The paving stones on the Road of Lions leading to Mustafa Kemal Ataturk’s mausoleum are purposely placed about three inches apart so those who approach it have to think about where they are.
Army Gen. Martin E. Dempsey walked the Road of Lions to place a memorial wreath at the tomb of the man who founded the Turkish Republic Sept. 17. The chairman of the Joint Chiefs of Staff was in Ankara, Turkey, to consult with Turkish military and civilian leaders.
“I am deeply honored and proud as a representative of the American people to pay my respects to the Turkish nation and to this great leader,” Dempsey wrote in the tribute book in the Anitkabir, which is what the Turks call the memorial and museum in downtown Ankara.
Ataturk died in 1938, but his spirit continues to guide the nation. In each Turkish office the chairman visited today, photos or paintings of Ataturk – which means Father of the Turks – graced the walls.
Turkey is a key U.S. bilateral and NATO ally, Dempsey said. He visited Turkish leaders to get their sense of the issues in the region, and to find ways to increase cooperation between the United States and Turkey.
The chairman started the day at the American Embassy. He met with U.S. Ambassador to Turkey Francis J. Ricciardone and the American country team. He moved from there to the Office of Defense Cooperation, where he spoke with Air Force Brig. Gen. James E. Daniel Jr. and his staff about military-to-military issues, foreign military sales and the international military education and training program.
Turkey is part of the joint strike fighter program, and has indicated it ultimately will buy 100 F-35A’s. Turkey’s other big purchase from the United States is Patriot anti-missile batteries.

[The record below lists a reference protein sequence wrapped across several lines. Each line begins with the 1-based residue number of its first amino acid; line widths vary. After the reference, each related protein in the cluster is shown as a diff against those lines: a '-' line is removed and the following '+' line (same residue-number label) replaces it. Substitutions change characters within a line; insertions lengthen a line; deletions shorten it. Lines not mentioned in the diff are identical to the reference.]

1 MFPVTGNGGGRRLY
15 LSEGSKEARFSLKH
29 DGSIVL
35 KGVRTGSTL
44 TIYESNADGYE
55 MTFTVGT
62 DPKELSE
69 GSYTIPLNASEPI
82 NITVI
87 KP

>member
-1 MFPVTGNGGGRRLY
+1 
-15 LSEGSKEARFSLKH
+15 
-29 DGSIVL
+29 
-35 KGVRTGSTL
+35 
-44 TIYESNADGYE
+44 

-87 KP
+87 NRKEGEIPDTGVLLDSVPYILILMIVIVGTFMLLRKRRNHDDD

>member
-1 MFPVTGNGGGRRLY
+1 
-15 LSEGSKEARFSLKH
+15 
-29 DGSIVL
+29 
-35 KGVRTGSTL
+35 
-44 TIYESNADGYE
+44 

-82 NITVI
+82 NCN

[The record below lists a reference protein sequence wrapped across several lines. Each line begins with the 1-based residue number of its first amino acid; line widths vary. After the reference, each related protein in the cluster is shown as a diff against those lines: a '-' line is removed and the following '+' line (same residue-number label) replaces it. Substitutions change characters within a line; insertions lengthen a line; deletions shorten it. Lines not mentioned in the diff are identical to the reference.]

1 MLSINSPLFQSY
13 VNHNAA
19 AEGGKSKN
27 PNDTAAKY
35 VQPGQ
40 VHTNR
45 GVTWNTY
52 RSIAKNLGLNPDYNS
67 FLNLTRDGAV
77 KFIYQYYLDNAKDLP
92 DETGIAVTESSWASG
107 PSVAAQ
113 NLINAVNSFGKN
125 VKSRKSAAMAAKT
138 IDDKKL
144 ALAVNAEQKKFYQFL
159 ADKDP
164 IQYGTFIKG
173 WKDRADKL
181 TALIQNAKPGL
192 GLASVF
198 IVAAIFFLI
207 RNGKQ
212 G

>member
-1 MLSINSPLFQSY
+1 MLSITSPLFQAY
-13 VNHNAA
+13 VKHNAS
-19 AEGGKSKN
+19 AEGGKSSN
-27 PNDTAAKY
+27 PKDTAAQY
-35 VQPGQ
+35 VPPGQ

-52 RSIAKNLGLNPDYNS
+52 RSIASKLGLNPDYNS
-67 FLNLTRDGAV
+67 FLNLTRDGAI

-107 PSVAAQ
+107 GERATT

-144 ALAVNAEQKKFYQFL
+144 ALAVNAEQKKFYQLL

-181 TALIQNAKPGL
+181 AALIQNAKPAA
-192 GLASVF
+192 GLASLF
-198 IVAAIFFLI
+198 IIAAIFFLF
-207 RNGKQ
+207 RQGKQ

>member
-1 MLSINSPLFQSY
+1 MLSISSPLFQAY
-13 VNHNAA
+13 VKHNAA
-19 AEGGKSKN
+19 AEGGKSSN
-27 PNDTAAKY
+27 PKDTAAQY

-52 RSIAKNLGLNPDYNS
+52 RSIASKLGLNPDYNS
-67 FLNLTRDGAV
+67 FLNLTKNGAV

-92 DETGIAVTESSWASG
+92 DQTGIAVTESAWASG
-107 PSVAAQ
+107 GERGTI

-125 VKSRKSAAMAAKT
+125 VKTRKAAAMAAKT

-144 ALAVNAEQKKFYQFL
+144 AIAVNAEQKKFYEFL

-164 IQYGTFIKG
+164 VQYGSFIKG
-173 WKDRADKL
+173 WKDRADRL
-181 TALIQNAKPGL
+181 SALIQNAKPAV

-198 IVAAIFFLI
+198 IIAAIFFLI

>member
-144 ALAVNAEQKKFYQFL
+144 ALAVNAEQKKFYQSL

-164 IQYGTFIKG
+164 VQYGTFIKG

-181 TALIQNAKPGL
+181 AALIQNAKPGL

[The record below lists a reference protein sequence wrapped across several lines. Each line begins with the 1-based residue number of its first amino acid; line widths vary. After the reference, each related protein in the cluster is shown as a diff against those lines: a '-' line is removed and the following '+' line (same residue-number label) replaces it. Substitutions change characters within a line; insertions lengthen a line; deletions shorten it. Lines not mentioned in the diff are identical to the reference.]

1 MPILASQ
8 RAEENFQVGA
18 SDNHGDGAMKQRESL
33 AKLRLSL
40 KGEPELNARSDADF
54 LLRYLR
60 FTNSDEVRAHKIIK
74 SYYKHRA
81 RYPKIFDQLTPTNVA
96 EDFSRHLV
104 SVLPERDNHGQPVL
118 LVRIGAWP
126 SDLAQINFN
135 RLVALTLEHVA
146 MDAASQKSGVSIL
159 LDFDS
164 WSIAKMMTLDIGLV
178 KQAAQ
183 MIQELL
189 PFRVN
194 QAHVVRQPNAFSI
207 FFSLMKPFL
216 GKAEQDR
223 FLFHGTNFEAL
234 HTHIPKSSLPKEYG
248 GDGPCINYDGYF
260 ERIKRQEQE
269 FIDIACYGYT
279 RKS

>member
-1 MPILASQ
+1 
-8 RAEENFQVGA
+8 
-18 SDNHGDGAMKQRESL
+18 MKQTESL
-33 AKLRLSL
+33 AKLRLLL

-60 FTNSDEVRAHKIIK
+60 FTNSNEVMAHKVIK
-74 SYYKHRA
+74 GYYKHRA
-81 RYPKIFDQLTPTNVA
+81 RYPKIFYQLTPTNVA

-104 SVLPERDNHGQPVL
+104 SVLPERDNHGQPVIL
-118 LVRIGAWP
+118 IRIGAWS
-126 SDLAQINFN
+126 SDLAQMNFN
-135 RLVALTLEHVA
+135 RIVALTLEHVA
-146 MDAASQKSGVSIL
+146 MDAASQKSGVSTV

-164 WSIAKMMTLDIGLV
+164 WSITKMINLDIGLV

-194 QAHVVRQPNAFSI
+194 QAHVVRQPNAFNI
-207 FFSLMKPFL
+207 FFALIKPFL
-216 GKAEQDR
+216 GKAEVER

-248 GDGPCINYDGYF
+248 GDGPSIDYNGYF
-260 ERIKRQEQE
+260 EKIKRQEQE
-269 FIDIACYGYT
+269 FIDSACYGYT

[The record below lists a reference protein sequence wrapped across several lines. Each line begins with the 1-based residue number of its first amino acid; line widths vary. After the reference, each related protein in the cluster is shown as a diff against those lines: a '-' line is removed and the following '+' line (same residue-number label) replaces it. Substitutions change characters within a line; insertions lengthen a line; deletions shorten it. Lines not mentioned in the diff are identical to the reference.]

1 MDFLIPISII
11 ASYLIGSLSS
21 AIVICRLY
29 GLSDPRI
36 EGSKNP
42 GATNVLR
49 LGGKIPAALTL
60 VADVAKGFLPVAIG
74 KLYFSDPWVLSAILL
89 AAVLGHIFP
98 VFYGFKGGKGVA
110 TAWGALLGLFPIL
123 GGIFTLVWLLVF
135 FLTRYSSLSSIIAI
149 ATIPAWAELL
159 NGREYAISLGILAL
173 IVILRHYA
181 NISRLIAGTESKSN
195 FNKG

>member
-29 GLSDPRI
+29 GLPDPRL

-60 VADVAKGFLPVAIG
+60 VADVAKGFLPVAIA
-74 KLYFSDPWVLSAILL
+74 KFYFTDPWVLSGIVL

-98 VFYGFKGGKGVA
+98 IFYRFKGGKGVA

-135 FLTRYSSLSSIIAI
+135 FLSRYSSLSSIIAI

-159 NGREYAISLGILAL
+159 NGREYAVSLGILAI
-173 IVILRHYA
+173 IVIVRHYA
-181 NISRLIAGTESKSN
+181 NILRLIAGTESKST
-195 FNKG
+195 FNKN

The chairman then moved to Ataturk ceremony, and then on to the Ministry of National Defense, where met with his counterpart, Gen. Necdet Ozel of the Turkish army, chief of the General Staff. Then Dempsey and his staff received a briefing on regional issues, including Syria.
“It started with a briefing and evolved into a discussion,” said Marine Corps Col. Dave Lapan, special assistant to the chairman for public affairs. “The discussion on Syria started with refugees, moved to proliferation and then to missile defense. The Turks see the war in Syria very much as we do.”
The Turks gave a masterful presentation on regional issues, Lapan said, starting with the Arab Spring, moving to Syria, Iraq and other threats such as the PKK.
The PKK – a Kurdish terror group operating in eastern Turkey – was a big part of the discussion, Lapan said, noting that the United States shares intelligence with Turkey about the terrorist threat.
Dempsey then moved to the other side of the Turkish version of the Pentagon and met with Minister of National Defense Ismet Yilmaz before visiting the Ministry of Foreign Affairs to meet with Deputy Foreign Minister Naci Koru.